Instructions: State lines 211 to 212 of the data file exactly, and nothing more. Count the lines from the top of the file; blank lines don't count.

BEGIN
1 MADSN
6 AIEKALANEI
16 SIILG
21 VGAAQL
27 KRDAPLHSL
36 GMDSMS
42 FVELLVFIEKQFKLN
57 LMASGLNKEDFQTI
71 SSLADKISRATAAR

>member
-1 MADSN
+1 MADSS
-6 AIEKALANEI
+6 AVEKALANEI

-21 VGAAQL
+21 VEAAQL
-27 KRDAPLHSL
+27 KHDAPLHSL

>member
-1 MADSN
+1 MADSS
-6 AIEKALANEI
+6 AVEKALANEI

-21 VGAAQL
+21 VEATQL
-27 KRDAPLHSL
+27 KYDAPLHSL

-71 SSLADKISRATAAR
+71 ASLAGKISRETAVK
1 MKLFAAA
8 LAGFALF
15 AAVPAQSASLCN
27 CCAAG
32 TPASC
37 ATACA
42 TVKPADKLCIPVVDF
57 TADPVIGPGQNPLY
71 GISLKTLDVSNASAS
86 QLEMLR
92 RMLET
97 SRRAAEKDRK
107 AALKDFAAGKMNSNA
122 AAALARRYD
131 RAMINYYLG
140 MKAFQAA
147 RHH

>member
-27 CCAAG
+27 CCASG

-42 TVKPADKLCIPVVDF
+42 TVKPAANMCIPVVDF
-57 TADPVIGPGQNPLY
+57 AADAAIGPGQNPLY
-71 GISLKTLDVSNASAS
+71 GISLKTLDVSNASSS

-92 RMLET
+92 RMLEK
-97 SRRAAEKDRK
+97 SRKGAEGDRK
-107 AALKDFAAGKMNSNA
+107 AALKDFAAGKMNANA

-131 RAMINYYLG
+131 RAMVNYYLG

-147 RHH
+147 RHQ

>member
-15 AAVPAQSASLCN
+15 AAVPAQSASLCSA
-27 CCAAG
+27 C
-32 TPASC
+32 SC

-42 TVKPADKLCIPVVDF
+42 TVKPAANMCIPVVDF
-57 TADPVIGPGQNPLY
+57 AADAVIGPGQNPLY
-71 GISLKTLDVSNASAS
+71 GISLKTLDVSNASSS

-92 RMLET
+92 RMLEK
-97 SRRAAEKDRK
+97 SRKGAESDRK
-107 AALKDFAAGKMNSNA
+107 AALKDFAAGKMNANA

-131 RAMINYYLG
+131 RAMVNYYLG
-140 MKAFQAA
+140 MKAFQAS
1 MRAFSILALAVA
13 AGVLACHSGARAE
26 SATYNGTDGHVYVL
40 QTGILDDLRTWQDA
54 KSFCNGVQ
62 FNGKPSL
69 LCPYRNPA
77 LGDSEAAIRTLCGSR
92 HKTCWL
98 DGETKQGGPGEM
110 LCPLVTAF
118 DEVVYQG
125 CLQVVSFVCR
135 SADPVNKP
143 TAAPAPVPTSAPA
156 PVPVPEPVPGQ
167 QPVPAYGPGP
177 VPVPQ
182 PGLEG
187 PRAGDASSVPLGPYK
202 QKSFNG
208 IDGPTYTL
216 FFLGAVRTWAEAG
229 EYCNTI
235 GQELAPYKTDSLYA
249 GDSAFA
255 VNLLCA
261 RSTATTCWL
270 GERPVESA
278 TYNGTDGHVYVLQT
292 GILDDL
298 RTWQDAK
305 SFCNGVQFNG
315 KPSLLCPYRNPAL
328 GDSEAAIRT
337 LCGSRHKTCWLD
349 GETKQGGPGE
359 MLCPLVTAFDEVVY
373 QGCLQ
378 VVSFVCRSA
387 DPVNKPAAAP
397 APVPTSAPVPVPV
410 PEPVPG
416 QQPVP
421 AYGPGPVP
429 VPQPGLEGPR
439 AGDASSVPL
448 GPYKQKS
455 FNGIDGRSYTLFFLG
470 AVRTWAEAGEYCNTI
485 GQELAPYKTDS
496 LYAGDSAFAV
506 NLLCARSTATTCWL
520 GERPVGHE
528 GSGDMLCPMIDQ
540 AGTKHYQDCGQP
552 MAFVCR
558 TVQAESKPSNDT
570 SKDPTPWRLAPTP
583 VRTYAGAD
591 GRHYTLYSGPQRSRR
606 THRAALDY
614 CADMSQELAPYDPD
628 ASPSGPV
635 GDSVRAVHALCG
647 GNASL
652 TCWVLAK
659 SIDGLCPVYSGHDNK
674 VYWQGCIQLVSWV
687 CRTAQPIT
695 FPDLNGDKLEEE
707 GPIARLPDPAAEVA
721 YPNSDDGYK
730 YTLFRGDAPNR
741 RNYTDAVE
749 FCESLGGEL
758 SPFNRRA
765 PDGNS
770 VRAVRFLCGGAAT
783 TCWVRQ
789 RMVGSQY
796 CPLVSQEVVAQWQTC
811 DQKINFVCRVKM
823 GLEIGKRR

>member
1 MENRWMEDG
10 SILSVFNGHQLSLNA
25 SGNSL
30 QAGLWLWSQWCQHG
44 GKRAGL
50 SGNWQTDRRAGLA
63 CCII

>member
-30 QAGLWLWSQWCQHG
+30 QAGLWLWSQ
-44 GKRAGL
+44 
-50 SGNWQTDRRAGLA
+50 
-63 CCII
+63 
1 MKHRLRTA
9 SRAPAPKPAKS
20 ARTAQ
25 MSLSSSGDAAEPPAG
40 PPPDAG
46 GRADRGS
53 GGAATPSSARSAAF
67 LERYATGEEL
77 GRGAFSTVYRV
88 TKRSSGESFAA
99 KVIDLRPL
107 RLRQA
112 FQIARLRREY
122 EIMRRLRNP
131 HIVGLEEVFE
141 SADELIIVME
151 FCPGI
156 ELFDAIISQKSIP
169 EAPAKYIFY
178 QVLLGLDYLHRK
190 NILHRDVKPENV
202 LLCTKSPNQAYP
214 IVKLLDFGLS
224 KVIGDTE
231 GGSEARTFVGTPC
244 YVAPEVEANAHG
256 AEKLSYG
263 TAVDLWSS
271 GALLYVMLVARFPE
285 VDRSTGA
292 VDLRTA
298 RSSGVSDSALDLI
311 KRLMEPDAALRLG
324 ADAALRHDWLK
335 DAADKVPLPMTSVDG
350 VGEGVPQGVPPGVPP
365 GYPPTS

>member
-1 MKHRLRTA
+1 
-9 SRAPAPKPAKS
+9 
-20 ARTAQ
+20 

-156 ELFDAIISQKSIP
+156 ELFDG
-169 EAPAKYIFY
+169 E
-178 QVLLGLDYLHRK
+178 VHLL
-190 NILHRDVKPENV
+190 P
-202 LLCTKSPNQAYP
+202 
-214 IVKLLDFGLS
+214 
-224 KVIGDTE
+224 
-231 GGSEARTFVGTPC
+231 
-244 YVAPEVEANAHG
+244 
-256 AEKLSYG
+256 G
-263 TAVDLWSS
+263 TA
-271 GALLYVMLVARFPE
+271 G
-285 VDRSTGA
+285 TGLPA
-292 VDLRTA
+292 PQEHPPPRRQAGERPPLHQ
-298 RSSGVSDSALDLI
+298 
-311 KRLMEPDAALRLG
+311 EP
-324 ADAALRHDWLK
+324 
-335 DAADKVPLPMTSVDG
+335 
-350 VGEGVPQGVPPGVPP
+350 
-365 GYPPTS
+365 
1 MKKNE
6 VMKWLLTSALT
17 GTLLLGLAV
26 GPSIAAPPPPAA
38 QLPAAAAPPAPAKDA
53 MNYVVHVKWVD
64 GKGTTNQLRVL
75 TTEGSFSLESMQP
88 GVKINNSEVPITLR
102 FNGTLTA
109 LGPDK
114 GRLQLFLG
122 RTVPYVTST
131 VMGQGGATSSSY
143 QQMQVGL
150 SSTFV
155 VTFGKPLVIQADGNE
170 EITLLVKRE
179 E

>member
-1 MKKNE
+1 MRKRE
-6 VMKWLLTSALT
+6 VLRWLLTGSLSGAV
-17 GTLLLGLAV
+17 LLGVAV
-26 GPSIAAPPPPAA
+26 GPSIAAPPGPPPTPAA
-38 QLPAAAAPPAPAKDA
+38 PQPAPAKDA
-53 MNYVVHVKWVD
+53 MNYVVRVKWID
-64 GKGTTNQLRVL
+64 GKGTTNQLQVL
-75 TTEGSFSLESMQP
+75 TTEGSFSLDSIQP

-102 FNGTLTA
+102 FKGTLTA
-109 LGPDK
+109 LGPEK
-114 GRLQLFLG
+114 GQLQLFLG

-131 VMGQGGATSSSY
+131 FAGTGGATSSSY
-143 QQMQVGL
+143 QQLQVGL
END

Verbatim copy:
202 LLCTKSPNQAYP
214 IVKLLDFGLS